by Steven Ertelt
December 24, 2007
Boston, MA (LifeNews.com) — Scientists at Harvard have replicated two previous studies by scientists in Japan and Wisconsin who turned skin cells into embryonic-like stem cells and avoided the ethical problems normally associated with embryonic stem cell research and the destruction of human life. The new study provides more good news for pro-life advocates.
Previously, the Japanese and Wisconsin teams released studies in the medical journals Science and Cell that show how they were able to make adult stem cells revert to their embryonic form.
The studies confirm that human skin cells (fibroblasts) can be used to make pluripotent stem cells sharing essentially all the features of human embryonic stem cells.
The Harvard team published its findings in the latest issue of the medical journal Nature and they say the new approach is not a fluke but a legitimate method that pro-life group say shows a reduced need for destroying human embryos to advance science.
Dr. George Daley of Harvard Medical School and Children’s Hospital Boston and his colleagues obtained human skin cells from a volunteer, whereas the other two teams used commercially-available stem cells. They used fetal lung and skin cells as well.
That may appear to be a small difference but Daley says it’s an important one because it shows how scientists can use the more ethical method to create stem cells tailored for a patient for transplants.
"Ours is the only group to go from skin biopsy to cell line," Daley said in a statement.
Curt Mercadante, spokesperson for the Cures Without Cloning initiative to prohibit human cloning in Missouri, told LifeNews.com his group found the news promising.
“The evidence continues to mount that human cloning is not necessary in the pursuit of lifesaving cures and treatments,” he said. “And it underscores the need to pass a common sense prohibition on this dangerous, unproven and unnecessary practice.”
The Daley team is now working to generate more of these induced pluripotent stem cells, or iPS cells, to match a variety of diseases, though he says the approach is not ready for treatments yet because it must get past issues of causing cancers or tumors when injected into mice.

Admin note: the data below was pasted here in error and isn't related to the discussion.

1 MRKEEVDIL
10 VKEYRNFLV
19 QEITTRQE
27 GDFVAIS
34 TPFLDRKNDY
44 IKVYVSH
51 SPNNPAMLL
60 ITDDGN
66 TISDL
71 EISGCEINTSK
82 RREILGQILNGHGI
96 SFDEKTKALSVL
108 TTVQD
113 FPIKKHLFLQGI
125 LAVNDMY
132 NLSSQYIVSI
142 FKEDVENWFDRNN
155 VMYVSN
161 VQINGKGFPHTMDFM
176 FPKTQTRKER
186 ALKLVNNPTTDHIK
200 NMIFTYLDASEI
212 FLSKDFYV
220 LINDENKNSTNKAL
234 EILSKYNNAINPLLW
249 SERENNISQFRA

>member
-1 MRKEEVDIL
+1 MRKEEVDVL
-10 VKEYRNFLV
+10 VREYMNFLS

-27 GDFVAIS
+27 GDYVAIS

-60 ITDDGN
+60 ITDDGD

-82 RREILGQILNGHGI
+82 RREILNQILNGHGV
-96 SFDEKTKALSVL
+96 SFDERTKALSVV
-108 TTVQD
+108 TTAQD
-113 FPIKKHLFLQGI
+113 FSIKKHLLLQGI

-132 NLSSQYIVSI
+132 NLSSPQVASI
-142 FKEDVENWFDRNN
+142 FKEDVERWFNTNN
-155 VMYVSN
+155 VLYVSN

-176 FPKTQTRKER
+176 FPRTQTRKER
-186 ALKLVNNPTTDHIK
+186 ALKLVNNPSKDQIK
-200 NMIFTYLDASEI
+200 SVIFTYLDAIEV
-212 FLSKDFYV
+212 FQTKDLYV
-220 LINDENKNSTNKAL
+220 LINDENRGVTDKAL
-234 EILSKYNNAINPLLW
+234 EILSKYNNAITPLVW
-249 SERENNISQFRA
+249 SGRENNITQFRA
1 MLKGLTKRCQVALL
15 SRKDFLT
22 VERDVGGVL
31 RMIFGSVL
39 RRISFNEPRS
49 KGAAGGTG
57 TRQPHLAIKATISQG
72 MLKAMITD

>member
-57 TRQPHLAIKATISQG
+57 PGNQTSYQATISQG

However the Harvard team appeared to have some of the same success as Shinya Yamanaka of Kyoto University in that they found they could generate the iPS cells without a cancer gene called c-Myc that has previously frustrated researchers.
Later, Dr. Yamanaka furthered his own research by producing the cells without the cancer gene.
Then, scientists at MIT added to the growing list of iPS accomplishments by proving that these cells can be used to successfully treat sickle cell anemia in mice. Researchers had tried the same experiment with cloning and failed.
"This is the first evaluation of these cells for therapy," said Dr. Jacob Hanna, who worked on the study with researchers at the Whitehead Institute of Biomedical Research in Cambridge.
Rudolf Jaenisch, a member of the Whitehead Institute team, told Reuters, "This demonstrates that iPS cells have the same potential for therapy as embryonic stem cells, without the ethical and practical issues raised in creating embryonic stem cells."
Pro-life groups applauded that news.
Tony Perkins, the head of the Family Research Council told LifeNews.com at the time, "Let’s not forget that this newfound success of iPS cells only adds to the long list of accomplishments of adult and cord blood stem cells, which are treating patients as we speak."
"Yet again, researchers are proving that the compatibility of science and ethics continues to be not only the most principled approach but also the most promising," he said.
Despite the success with iPS cells Daley said his team would continue to work with embryonic stem cells obtained by killing days-old unborn children.